Our Brand Book serves as a comprehensive handbook for all Graphic and UX/UI Designers within our organization. To ensure accessibility, we have leveraged the collaborative platform Notion, making brand assets easily available to all professionals at hero/dot. However, it’s worth noting that marketing team deliverables are featured separately.
For instance, the Tone of Voice guidelines are presented in a specific document, allowing copywriters to access them with just a few clicks. Consequently, instead of relying on a single lengthy pdf document, we have opted for a set of organized folders that function collectively as our Brand Book. This approach has proven to be highly beneficial for our company. Don’t be afraid to think a little bit differently. Work out a solution that works for your team!
Step 3: The Team
Ensure you have a dedicated and qualified team that will oversee the rebranding process. This could include members from different departments such as marketing, design, culture, and communication. Brand Strategists, Graphic Designers and Creative Directors are usually the key players in a successful branding project.
You may also want to involve key stakeholders from across the organization to provide input and ensure buy-in. Moreover, they can be of great assistance. For example, sales professionals are well-informed about your current target audience persona for lead qualification.
Engaging employees in the rebranding process can help build a sense of ownership and excitement around the new brand identity. They can also provide feedback on how the brand is received by internal stakeholders and how it might impact day-to-day operations.
Our best rebranding tip:
Assess whether you have an internal team to handle the project or if you need to outsource certain tasks. At hero/dot, we have a special task force to handle the complexity of branding efforts – Engagement Designers – so if you’re in need, the contact button is on the top navigation bar.
Shut out to all Heroes who contributed to our new branding! Our team featured Engagement Designers, who acted as creative directors, brand strategists and copywriters during the process. Meanwhile, the Design Team worked hard on conveying the brand strategy through a powerful visual identity and the UX/UI of our new website, which we will launch shortly. We also involved Communication Design specialists who have highlighted the essence of our employer branding strategy. Finally, the process has also involved numerous stakeholders across the organisation, who have greatly impacted the selection of final deliverables.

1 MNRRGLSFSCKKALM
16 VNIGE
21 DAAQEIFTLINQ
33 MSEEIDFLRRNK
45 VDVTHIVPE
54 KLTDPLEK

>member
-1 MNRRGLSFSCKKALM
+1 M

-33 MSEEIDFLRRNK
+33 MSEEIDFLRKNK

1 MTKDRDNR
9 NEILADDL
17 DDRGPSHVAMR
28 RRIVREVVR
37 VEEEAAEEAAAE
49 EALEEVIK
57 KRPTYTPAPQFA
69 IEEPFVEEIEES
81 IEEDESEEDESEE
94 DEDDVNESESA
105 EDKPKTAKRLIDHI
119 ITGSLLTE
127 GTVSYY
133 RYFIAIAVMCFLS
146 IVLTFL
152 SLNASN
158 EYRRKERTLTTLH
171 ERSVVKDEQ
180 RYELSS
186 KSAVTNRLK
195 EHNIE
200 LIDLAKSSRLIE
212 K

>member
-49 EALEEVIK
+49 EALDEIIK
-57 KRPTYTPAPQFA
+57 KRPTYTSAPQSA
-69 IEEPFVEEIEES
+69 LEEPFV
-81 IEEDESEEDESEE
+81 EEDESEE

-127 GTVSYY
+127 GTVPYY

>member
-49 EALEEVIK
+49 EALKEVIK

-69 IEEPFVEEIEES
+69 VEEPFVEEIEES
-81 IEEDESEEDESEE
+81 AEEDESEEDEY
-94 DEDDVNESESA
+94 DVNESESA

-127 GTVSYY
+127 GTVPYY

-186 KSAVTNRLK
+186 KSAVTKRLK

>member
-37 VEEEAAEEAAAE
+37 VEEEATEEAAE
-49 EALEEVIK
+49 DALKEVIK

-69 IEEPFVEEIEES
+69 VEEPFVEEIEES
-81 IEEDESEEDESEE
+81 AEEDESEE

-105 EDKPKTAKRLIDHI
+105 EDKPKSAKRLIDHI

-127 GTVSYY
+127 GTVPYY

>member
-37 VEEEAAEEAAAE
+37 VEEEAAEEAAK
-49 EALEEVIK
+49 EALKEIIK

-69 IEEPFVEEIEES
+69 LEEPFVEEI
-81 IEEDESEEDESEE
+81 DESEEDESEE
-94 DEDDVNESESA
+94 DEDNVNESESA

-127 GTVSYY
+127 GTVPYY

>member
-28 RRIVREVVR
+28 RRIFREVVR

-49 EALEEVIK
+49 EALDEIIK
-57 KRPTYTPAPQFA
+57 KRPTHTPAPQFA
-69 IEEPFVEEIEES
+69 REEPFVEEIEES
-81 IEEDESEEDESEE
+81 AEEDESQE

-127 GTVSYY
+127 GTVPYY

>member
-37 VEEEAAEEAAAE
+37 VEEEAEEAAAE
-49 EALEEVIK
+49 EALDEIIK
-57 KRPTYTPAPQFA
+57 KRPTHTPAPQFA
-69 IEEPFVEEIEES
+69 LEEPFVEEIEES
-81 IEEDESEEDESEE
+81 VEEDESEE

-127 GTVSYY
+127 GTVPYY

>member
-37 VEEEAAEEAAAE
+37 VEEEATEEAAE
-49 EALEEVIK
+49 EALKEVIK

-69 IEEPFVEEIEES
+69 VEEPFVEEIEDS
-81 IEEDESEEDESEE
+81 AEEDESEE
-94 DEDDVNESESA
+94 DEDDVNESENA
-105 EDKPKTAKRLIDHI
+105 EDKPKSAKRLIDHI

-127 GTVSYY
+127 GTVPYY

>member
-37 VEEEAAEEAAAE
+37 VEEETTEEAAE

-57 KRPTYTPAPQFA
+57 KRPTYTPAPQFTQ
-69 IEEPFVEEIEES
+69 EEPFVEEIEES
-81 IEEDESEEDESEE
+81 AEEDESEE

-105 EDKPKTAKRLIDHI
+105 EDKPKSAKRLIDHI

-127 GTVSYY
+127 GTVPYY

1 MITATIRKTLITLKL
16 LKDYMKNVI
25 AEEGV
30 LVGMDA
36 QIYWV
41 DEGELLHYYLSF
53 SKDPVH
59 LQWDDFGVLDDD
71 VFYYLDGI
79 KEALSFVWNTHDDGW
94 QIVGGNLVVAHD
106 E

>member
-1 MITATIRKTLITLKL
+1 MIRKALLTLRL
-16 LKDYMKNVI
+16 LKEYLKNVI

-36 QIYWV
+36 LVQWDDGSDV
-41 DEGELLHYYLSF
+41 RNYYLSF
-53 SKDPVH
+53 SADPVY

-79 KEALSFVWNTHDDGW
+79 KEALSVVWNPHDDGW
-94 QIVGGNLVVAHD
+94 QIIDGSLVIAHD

Step 4: The Resources
Evaluate your internal capabilities and resources to determine if you have the necessary support and infrastructure to undertake a rebranding process. This includes assessing your team’s expertise, budgetary constraints, and the availability of external resources, such as design agencies.
Also, rebranding can be a costly endeavour, so it’s important to have a marketing budget in place that includes all the necessary resources. This includes funding for strategy, design, ongoing marketing efforts and even website development, as well as the time and bandwidth to manage the project.
Moreover, after the rebrand launch, you will need to update your entire digital and offline presence.
- web design,
- social media channels,
- all marketing materials,
- legal documents,
- email templates,
- business cards,
- packaging design,
- employees’ background on LinkedIn,
- and sometimes even office decor.
We could go like this forever!
Our best rebranding tip:
Plan your budget not only for the research, strategy and design phases but also implementation. When creating software, delivering a great UX/UI design is not the same as a fully coded and developed product. Similarly, you have not completed your rebranding until it has seen the light of day across all marketing channels. And that takes time!
Soon after we completed the rebranding process, our focus shifted towards developing a brand-new website. Each of our services is colour-coded. For instance, software development is consistently highlighted using the blue colour, graphic and UX/UI design are associated with lime, and Engagement Design is represented by mint.
Step 5: The Timeline
Before you start the rebranding process, we recommend that you have completed all the previous steps.
Now, it’s high time that you:
- Break down tasks. Divide the rebranding process into smaller tasks and milestones. Assuming that you have completed the research phase, consider tasks like creative concept development, design revisions, content creation, finalizing brand guidelines and website development.
- Consider dependencies. Identify any tasks that are dependent on the completion of other tasks. Ensure that the timeline allows for proper sequencing and coordination between different activities. This will help prevent bottlenecks and ensure a smooth flow of work.
- Allow buffer time to accommodate unexpected delays or revisions that may arise during the rebranding process. This will help you stay on track even if there are unforeseen challenges.